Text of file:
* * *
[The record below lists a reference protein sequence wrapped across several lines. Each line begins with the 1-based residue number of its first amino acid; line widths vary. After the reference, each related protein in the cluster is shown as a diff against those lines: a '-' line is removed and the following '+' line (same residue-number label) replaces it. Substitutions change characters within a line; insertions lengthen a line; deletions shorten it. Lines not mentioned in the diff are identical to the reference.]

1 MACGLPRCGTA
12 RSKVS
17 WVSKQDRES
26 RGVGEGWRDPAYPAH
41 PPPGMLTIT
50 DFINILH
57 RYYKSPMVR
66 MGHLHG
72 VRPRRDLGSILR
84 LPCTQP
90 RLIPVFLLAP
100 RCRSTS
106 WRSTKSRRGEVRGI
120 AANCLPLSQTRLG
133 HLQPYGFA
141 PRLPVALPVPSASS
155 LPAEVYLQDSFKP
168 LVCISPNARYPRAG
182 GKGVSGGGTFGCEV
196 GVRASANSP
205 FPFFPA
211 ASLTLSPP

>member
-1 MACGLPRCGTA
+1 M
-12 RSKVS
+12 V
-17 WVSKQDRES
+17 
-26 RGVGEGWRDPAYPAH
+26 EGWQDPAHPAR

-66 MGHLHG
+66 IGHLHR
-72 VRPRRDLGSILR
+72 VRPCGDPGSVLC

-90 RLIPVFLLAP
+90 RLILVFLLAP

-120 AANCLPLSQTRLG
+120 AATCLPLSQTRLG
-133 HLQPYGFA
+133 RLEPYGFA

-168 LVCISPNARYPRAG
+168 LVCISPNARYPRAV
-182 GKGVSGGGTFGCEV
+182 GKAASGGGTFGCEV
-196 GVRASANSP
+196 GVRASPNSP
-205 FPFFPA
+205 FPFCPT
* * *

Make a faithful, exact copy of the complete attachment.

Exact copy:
[The record below lists a reference protein sequence wrapped across several lines. Each line begins with the 1-based residue number of its first amino acid; line widths vary. After the reference, each related protein in the cluster is shown as a diff against those lines: a '-' line is removed and the following '+' line (same residue-number label) replaces it. Substitutions change characters within a line; insertions lengthen a line; deletions shorten it. Lines not mentioned in the diff are identical to the reference.]

1 MACGLPRCGTA
12 RSKVS
17 WVSKQDRES
26 RGVGEGWRDPAYPAH
41 PPPGMLTIT
50 DFINILH
57 RYYKSPMVR
66 MGHLHG
72 VRPRRDLGSILR
84 LPCTQP
90 RLIPVFLLAP
100 RCRSTS
106 WRSTKSRRGEVRGI
120 AANCLPLSQTRLG
133 HLQPYGFA
141 PRLPVALPVPSASS
155 LPAEVYLQDSFKP
168 LVCISPNARYPRAG
182 GKGVSGGGTFGCEV
196 GVRASANSP
205 FPFFPA
211 ASLTLSPP

>member
-1 MACGLPRCGTA
+1 M
-12 RSKVS
+12 V
-17 WVSKQDRES
+17 
-26 RGVGEGWRDPAYPAH
+26 EGWQDPAHPAR

-66 MGHLHG
+66 IGHLHR
-72 VRPRRDLGSILR
+72 VRPCGDPGSVLC

-90 RLIPVFLLAP
+90 RLILVFLLAP

-120 AANCLPLSQTRLG
+120 AATCLPLSQTRLG
-133 HLQPYGFA
+133 RLEPYGFA

-168 LVCISPNARYPRAG
+168 LVCISPNARYPRAV
-182 GKGVSGGGTFGCEV
+182 GKAASGGGTFGCEV
-196 GVRASANSP
+196 GVRASPNSP
-205 FPFFPA
+205 FPFCPT